‘Student Press Freedom Day’ reminds Arizonans that high school journalists need First Amendment protections now

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‘Student Press Freedom Day’ reminds Arizonans that high school journalists need First Amendment protections now

First Amendment to the U.S. Constitution, Independence Park, Philadelphia

First Amendment to the U.S. Constitution, Independence Park, Philadelphia

elPadawan (Flickr)

First Amendment to the U.S. Constitution, Independence Park, Philadelphia

elPadawan (Flickr)

elPadawan (Flickr)

First Amendment to the U.S. Constitution, Independence Park, Philadelphia

Jesse Tannous, Reporter

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OPINION

The First Amendment rights and freedom of the press is a bedrock tenet of journalism and for high school journalists— and yet, in Arizona, school administrators are using the 1988 Hazelwood School District v. Kuhlmeier ruling from the Supreme Court more and more as justification to censor journalistic content from student publications that they don’t like or that they find objectionable.

Public colleges and universities, according to the Student Press Law Center, are among those institutions where the “First Amendment drastically limits the school’s ability to censor. Among the censoring actions the courts have prohibited are: confiscating copies of publications, requiring prior review, removing objectionable material, limiting circulation, suspending editors and withdrawing or reducing financial support.”

But these protections are not necessarily in place for Arizona high schools and other high schools across the nation.

The Hazelwood ruling—to date, has done more to curtail the rights of high school student voices across America—and it is time to change this practice.

Arizona high school student journalists and indeed, the students they serve, need to know that even though Hazelwood has given school administrators greater authority to censor some school sponsored student publications—the ruling requires school officials to demonstrate some reasonable educational justification before they can censor.

High school student publications need to push back against censorship on high school campuses by demanding that school officials clearly show these “reasonable educational justifications” of censorship and take action against the practice.

Jan. 30 is Student Press Freedom Day and high school student journalism will be supported by college and university journalists as well as professional journalists, broadcasters and reporters across the nation, in order to voice concern and bring awareness to the growing trend of high school student press censorship.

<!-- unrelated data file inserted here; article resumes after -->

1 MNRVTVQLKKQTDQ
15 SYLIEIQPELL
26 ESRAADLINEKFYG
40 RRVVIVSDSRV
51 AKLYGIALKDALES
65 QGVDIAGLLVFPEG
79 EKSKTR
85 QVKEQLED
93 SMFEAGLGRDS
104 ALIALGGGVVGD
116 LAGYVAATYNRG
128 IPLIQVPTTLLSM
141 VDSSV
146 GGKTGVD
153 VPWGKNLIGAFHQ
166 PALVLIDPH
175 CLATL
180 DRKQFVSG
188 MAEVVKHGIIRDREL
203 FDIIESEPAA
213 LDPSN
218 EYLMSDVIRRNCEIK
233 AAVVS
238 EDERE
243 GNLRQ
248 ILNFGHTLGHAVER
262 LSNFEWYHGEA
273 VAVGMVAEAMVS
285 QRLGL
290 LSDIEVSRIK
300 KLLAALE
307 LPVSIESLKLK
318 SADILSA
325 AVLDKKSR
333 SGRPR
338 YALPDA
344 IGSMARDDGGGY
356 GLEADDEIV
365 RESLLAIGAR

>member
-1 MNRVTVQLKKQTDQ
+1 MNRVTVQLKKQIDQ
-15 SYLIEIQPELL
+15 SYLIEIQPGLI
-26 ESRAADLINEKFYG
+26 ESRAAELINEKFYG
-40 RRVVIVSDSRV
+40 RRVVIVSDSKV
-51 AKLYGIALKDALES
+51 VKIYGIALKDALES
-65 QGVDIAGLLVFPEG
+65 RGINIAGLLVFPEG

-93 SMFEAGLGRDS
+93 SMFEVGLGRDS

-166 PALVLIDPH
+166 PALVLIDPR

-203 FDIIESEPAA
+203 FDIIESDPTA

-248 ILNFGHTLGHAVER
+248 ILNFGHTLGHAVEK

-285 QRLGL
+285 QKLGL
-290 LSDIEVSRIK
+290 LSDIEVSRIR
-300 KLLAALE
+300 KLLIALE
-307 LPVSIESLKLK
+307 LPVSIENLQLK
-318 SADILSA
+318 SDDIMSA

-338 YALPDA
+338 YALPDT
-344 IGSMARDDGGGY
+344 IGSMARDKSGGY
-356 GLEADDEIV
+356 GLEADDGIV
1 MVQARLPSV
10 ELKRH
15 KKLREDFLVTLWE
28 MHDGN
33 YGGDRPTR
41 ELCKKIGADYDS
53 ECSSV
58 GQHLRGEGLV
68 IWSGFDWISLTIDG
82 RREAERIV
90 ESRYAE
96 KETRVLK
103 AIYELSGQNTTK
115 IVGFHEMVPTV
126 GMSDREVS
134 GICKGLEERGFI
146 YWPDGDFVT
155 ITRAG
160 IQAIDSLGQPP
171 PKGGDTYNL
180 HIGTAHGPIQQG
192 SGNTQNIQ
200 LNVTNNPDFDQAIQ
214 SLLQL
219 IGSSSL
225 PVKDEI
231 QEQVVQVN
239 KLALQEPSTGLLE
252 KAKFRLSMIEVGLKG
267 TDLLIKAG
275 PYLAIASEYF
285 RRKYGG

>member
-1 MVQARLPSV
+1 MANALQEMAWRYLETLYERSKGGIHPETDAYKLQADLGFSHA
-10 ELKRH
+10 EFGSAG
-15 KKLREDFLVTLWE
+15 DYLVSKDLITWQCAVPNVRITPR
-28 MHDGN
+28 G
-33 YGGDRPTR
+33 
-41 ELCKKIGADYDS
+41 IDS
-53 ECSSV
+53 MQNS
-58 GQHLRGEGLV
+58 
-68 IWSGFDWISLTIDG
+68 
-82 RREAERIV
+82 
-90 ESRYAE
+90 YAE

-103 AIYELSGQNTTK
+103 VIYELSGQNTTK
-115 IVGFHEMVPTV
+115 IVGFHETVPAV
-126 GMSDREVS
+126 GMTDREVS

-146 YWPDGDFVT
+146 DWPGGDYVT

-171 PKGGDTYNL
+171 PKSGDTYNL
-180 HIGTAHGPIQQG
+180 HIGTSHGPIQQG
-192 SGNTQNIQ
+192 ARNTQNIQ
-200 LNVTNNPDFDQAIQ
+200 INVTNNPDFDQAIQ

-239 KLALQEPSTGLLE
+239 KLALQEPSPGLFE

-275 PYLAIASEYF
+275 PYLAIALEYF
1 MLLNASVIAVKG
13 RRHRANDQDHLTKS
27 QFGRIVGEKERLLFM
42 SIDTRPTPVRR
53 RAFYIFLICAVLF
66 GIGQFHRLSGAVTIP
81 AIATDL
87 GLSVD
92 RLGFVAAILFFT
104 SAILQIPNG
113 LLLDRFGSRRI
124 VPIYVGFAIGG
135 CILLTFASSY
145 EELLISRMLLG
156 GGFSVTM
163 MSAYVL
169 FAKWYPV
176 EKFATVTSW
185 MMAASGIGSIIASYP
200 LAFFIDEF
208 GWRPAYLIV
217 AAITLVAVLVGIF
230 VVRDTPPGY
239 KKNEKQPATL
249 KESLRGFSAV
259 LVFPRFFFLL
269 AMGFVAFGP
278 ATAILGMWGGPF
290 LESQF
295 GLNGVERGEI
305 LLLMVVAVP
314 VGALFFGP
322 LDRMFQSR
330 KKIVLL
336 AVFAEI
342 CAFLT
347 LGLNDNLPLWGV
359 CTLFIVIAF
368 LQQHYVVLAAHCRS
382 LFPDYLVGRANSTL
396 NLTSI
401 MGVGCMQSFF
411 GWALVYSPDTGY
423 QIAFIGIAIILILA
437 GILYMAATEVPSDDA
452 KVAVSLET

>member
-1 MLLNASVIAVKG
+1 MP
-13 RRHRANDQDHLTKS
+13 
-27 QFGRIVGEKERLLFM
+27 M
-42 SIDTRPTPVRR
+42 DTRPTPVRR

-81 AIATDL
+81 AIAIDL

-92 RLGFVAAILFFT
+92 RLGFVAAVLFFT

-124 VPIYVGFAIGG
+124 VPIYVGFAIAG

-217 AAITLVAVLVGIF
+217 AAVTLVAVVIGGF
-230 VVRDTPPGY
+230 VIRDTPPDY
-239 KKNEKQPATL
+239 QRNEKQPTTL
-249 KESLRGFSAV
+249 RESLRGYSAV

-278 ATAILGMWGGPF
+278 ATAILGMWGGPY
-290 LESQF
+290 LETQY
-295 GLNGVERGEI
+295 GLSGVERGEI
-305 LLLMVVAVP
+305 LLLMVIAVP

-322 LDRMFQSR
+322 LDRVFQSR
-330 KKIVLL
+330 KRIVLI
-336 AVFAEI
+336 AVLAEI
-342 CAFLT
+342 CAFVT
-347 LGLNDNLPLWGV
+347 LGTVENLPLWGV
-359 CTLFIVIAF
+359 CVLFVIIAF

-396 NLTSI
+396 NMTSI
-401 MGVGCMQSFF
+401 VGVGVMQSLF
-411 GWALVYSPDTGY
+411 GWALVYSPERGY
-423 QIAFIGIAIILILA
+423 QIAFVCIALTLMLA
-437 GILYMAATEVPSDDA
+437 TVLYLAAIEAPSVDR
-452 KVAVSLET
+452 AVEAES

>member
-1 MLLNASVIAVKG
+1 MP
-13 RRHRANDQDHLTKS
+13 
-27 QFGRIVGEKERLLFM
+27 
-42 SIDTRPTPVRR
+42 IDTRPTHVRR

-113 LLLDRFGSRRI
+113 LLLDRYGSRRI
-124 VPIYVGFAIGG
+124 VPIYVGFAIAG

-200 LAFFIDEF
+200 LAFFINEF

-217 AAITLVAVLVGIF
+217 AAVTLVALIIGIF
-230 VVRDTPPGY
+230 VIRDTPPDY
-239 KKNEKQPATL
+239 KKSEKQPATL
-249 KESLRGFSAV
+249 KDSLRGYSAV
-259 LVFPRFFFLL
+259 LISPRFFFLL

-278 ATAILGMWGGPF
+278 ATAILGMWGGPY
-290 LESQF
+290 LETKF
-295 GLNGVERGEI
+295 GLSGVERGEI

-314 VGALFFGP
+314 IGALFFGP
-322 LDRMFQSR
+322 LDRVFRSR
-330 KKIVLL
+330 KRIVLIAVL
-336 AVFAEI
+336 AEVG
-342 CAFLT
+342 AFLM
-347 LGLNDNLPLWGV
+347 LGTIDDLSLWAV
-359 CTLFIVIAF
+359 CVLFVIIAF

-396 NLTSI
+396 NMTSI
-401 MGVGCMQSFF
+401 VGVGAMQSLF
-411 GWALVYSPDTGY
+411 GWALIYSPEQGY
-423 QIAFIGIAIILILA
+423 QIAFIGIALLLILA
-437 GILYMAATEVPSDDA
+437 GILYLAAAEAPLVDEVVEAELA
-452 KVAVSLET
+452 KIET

On May 24, 2017 Arizona’s governor, Doug Ducey vetoed a bi-partisan “New Voices” bill—Senate Bill 1384—introduced by Republican Senator Kimberly Yee that would have placed limits on the ability of school officials to censor what student journalists write.

Ducey vetoed the bill—a measure to protect the student press and the First Amendment in Arizona and a bill that essentially had no measurable dissent and secured 41 votes in the 60-member House.

This bill would have included Arizona as one of the fourteen states that have adopted measures to protect a free and open student press in Arizona for high school news publications, instead, Ducey essentially removed First Amendment rights from student journalists, handed over authority to pick and choose written content and placed it squarely in the lap of administrators and school officials.

In a 2017 article Ducey responded to criticism over his veto of SB 1384 and said in a released statement.

“This bill could create unintended consequences, especially on high school campuses where adult supervision and mentoring is most important.”

Former Executive Director of the Student Press Law Center, Frank LoMonte addressed the governor’s veto and also questioned what it is that opponents feared that students would write.

“Someone needs to ask the governor; do you really believe that students should be forbidden from criticizing their schools or advocating for a better quality education? That’s what the bill aims to protect and that’s the kind of speech that schools have habitually censored.”

On Student Press Freedom Day, please, send Governor Ducey a message that you want “New Voices” legislation passed in Arizona and the protections put in place for the student free press and the First Amendment protection of high school journalists—write a message to the governor at  www.azgovernor.gov and Facebook and Tweet on the site too.

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